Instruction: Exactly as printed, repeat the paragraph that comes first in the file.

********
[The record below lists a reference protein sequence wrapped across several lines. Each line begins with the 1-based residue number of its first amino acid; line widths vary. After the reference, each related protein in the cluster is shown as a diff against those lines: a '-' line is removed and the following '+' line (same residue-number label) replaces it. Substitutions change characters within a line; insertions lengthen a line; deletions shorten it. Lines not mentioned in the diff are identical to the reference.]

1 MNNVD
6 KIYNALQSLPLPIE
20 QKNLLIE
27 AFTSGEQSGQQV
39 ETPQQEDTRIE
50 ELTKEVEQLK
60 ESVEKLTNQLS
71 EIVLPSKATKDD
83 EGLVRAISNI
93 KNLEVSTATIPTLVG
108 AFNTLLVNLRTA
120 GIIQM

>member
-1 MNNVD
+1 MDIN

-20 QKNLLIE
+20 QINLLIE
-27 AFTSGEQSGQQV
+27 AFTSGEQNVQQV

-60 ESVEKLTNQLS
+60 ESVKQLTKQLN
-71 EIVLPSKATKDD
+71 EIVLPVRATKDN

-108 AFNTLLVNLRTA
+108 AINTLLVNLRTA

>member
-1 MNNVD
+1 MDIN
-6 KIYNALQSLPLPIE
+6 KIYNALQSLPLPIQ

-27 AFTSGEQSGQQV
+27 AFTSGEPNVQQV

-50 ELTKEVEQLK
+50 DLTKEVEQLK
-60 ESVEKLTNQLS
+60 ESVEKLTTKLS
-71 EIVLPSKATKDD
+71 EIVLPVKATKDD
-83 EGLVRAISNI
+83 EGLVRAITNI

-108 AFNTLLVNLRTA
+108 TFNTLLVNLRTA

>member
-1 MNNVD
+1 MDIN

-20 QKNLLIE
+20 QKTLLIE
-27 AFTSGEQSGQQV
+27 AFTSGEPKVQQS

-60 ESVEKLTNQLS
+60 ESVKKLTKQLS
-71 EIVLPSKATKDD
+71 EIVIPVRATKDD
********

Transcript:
[The record below lists a reference protein sequence wrapped across several lines. Each line begins with the 1-based residue number of its first amino acid; line widths vary. After the reference, each related protein in the cluster is shown as a diff against those lines: a '-' line is removed and the following '+' line (same residue-number label) replaces it. Substitutions change characters within a line; insertions lengthen a line; deletions shorten it. Lines not mentioned in the diff are identical to the reference.]